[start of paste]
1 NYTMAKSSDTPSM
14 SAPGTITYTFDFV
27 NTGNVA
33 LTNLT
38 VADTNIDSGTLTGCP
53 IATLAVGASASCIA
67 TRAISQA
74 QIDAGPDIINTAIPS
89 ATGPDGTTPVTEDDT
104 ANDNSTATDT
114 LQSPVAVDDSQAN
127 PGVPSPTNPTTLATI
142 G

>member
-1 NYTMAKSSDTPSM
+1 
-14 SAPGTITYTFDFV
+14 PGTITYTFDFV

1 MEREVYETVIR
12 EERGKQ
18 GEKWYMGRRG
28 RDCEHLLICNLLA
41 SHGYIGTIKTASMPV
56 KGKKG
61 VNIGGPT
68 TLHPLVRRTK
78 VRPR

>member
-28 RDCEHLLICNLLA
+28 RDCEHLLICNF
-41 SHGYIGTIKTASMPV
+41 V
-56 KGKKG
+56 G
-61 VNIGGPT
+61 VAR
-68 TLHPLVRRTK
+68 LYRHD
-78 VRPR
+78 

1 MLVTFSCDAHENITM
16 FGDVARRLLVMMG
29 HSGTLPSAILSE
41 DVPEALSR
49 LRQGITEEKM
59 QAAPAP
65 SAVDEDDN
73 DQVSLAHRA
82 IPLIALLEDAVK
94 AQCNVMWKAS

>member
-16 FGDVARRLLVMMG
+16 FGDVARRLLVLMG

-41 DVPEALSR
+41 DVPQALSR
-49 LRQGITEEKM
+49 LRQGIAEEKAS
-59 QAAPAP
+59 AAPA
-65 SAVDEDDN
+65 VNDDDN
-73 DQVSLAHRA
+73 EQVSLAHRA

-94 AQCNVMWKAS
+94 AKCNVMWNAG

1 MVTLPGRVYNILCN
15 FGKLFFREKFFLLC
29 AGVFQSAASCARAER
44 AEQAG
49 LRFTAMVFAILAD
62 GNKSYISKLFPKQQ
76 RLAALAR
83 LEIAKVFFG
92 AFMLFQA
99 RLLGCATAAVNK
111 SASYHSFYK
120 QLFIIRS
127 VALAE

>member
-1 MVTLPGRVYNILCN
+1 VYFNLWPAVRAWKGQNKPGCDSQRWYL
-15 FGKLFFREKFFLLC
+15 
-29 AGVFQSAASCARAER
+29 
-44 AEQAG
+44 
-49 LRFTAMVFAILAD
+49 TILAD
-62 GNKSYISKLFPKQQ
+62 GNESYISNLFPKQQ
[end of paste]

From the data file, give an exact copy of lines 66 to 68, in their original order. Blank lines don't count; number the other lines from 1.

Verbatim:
1 MVTLPGRVYNILCN
15 FGKLFFREKFFLLC
29 AGVFQSAASCARAER